- Mark Locke, Vice President Worldwide Manufacturing and Government Contractors, Chubb
- Davidson Pattiz, COO, The Zenith Insurance Company
- Jeff Phelps, CEO, iWorkGlobal
- William Weissman, Attorney & Shareholder, Littler Mendelson
Proceeds from the IICF CAPP Educational Forum will benefit child abuse prevention programs serving Contra Costa and Alameda Counties.
WHEN: April 21, 2016 – 8:30 am to 12:00 pm (Continental Breakfast at 7:30 am)
WHERE: Lesher Center for the Arts, 1601 Civic Dr. Walnut Creek, CA 94596Read More
The following four teachers have been named as the 2016-2017 Contra Costa County Teacher of the Year (TOY) Finalists: Shauna Hawes, Mt. Diablo Unified School District; Gina Minder-Maldonado, Oakley Union Elementary School District; Summer Rodriguez, Liberty Union High School District; and Joyce Rooks, San Ramon Valley Unified School District. Two of these four finalists will be chosen in late September, and will represent Contra Costa County in the California State TOY Program.
Shauna Hawes teaches computer applications/technology to grades 6-8 at Valley View Middle School, in Pleasant Hill. The 18-year teacher has been with the Mt. Diablo Unified School District during her entire teaching career. Prior to her current position, Hawes taught 6th grade core (English, history, and reading) at Valley View. Before coming to Valley View, she taught 5th grade (all subjects) at Hidden Valley Elementary, in Martinez, from 1998-2007.
Gina Minder-Maldonado will soon be finishing her 25th year of teaching. For the past 17 years, Minder-Maldonado has taught 2nd grade at Oakley Elementary School, in Oakley. Her former teaching experience includes preschool and transitional kindergarten grades, as well as elementary after school and summer school instruction.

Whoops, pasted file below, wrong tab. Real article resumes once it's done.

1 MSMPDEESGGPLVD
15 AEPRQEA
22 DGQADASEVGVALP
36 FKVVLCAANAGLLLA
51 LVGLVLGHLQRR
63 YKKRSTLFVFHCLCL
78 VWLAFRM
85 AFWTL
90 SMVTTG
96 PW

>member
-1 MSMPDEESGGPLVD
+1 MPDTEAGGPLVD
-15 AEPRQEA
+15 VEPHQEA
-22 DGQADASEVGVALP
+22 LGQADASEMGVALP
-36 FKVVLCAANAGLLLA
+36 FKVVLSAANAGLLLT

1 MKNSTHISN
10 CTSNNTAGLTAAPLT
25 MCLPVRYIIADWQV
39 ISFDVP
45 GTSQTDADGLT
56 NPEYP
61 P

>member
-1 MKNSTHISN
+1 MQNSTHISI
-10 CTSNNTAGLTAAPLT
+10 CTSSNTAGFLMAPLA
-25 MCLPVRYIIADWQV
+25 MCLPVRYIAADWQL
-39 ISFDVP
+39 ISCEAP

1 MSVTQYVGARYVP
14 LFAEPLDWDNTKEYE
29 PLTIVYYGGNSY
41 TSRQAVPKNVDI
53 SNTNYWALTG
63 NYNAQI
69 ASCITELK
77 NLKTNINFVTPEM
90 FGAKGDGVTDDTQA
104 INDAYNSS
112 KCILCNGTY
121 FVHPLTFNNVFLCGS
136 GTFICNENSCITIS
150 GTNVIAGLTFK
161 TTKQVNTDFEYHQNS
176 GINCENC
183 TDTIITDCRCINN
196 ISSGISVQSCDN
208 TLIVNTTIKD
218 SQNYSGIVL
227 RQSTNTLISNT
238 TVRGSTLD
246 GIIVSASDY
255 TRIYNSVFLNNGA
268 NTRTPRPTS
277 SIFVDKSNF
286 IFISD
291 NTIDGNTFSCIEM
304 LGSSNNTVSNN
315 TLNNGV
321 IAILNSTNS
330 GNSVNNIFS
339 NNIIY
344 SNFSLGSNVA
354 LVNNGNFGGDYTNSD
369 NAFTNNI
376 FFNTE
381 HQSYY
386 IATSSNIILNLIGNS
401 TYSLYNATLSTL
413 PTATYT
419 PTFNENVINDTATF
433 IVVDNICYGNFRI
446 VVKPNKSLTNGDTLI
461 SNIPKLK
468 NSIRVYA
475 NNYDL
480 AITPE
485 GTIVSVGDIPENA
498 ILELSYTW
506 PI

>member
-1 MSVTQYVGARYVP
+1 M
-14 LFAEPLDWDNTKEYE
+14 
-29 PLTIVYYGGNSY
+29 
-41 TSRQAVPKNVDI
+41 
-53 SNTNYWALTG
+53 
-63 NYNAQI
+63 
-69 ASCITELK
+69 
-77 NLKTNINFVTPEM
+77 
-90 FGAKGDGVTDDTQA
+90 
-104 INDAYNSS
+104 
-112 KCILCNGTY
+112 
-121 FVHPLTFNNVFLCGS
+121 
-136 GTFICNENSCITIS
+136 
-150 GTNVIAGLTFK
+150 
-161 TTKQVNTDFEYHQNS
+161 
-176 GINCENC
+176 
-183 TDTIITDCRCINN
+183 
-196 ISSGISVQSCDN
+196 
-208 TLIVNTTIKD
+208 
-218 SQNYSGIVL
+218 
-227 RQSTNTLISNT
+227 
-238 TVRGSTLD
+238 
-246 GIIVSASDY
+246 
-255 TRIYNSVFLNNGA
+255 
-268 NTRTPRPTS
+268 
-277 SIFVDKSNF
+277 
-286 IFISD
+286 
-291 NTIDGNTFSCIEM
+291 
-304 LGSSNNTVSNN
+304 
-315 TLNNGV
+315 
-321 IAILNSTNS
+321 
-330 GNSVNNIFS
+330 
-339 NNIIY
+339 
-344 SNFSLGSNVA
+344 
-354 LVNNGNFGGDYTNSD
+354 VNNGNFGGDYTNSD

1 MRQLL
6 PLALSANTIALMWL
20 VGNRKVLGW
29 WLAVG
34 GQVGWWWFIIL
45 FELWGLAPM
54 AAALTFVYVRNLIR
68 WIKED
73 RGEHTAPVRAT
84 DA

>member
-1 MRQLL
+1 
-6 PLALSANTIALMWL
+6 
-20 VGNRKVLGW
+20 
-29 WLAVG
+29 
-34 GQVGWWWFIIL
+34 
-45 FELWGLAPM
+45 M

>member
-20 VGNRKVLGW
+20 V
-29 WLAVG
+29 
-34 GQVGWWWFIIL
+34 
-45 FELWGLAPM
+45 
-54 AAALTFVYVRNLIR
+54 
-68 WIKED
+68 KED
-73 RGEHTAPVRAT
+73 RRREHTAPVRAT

Summer Rodriguez has been an educator for 16 years at Liberty High School, in Brentwood. Rodriguez has taught all levels of high school English, AP English language and composition, and AP English literature and composition. In addition to her education duties, she has served as director of the school’s student activities.
Joyce Rooks began her career in teaching after serving as a senior programmer analyst/senior systems analyst for Mervyns, as well as an independent computer-training consultant. She is currently in her 13th year teaching for the San Ramon Valley Unified School District, where she has served as an instructor for Dougherty Valley High, California High, and Coyote Creek Elementary. She has been teaching first and second grades for the past five years at Creekside Elementary, in Danville.
The county’s TOY program is directed by the Contra Costa County Office of Education (CCCOE). With such a high caliber of teaching professionals to draw from, the CCCOE’s TOY program uses a three-stage selection process, with a point and percentage system to determine the final candidates as follows:
I Application Screening:
On April 8, a committee of 14 judges, representing the county’s education, business, and public-sector partners meticulously reviewed the applications submitted by the school districts. This committee independently rated each application. After the application screening and scoring was completed, these four teachers were selected to advance to the next two phases as TOY finalists.
II Classroom Observation and Interview:
During the months of April and early May, a small committee of education specialists and business partners will observe the four finalists interacting with their students during class, followed by interviews with the TOYs. The committee and finalists will discuss topics such as their teaching philosophies and student-progress techniques.
III Speech Presentation:
On August 15, the four TOY finalists will each give a three- to five-minute speech to another panel of a dozen educators, business, and public-sector representatives who will judge the finalists on their speech and presentation skills.